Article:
This psalm is more like a prayer attempting to invoke God to curse, judge and punish our enemy. This thought in prayer is usually based on a covenant, not just our own human desire for vengeance or justice, see Genesis 12:3 & Deuteronomy 28:1-2 & 15. When David wrote this Psalm by inspiration, he wrote it as a king, being responsible for the welfare and protection of God’s children. David was also responsible for the justice system, the prosecution and execution of capital crimes. This kind of prayer is truly personal, but coming from a King, also has a public aspect towards matters of injustice to the throne of God, not acts of vengeance. David always recognized the truth of Romans 12:19, “Never take your own revenge, beloved, but leave room for the wrath of God, for it is written, ‘VENGEANCE IS MINE, I WILL REPAY,’ says the Lord.” See Deuteronomy 32:35. It is our prerogative to pray for God to avenge wrongs, because vengeance belongs to Him (Deut 32:35; Romans 12:19–21). These prayers are a divinely appointed source of power for believers in their powerlessness. In the face of sustained injustice, hardened enmity, and gross oppression, they are the Christians’ hope that divine justice will indeed be realized—not only in the long term future (2 Thess. 1:6– 10) but also in “the land of the living” (Ps. 27:13). This psalm is not contrary to the New Testament teaching to love and forgive our enemies, see Luke 18:7–8. Forgiveness is often prayed for, but it is never realized without repentance and if our enemy will not repent and seems bent on evil, then they will indeed perish!
v. 8 “Let another take his office.” This statement is understood by Luke as divinely inspired prophecy in the promised Messiah’s establishment of justice, see Acts 1:20 which cites this statement from Psalm 109 as fulfilled with the death of Judas and the appointment of Matthias to the vacated apostleship. Just as David prayed that his chief enemy might be removed from his position of authority, so also Judas, the enemy of David’s greater Son – Jesus Christ, must have Judas removed from his position.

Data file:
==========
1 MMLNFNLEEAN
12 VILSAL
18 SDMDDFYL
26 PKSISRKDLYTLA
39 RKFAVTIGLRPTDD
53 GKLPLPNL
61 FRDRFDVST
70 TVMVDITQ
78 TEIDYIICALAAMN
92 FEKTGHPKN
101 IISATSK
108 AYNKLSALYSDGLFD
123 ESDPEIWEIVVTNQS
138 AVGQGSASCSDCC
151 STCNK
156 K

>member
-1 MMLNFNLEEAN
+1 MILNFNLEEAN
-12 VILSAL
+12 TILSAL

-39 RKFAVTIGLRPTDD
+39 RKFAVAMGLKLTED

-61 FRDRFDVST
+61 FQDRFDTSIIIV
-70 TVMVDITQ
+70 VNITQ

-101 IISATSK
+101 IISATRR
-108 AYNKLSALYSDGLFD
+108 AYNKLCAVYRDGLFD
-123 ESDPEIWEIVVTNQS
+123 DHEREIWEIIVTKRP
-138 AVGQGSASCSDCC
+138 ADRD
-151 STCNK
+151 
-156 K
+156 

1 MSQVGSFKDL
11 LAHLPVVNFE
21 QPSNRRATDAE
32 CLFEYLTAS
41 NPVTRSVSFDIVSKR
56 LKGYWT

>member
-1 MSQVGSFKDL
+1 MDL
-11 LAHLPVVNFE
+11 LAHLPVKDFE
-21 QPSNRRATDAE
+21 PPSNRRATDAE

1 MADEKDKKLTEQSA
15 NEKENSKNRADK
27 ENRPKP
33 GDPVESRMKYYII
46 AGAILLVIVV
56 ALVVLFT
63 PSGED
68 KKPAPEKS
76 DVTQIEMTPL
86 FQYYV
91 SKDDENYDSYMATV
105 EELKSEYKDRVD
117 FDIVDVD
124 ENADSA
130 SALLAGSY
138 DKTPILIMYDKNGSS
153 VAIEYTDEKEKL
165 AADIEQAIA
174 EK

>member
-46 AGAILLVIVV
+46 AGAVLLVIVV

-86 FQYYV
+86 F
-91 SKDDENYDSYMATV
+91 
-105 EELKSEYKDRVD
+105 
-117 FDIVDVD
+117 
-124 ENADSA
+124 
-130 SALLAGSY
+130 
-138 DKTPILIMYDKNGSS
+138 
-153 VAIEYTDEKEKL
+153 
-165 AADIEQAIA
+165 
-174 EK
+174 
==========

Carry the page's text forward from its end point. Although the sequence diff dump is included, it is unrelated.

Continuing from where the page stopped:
v14, sounds inappropriate from a Christians perspective but “Fathers” have a certain specific responsibility for the sin of their children. The sweetness of vengeance lay in its completeness. The curse must strike backwards as well as forwards, and the root as well as the branch should be destroyed. Undoubtedly the Mosaic Law, Ex. 20:5, which proclaimed that the “iniquity of the fathers should be visited on the children,” suggested this form of punishment. The fact of the matter is that children and children’s children often suffer from the errors, the crimes of their parents, as in the case of alcoholism, drug addiction and even murder (compare Romans 5:12) and the prayer here is, that this regular effect of sin might follow in this instance; that these consequences might not be stopped by divine intervention.
v20 is most likely an appeal to the Mosaic law regarding false witnesses (Deut 19:15–21).
v23, David was not experiencing God’s blessings while writing this Psalm. This made other people question God’s justice and faithfulness. If God would again bless David and curse his enemy, this would show onlookers that God’s promises are trustworthy. In these verses, David described how he felt in his downtrodden condition. “The locust or grasshopper is proverbial as being a defenseless inoffensive little creature that is soon driven away, Job 39:40
v25, Shaking the head can signify rejection or astonishment (Psalm 64:8: Lam. 2:15). The Lord Jesus’ enemies spoke these very words as He hung on the cross (Matt. 27:42-43).
A Christians lesson from this Psalm is this: When attacked, be a prayer first responder. When tempted to sin, look to God and consider the impact upon your family. Be characterized by prayer and praise Christ, regardless of your circumstances. God is faithful!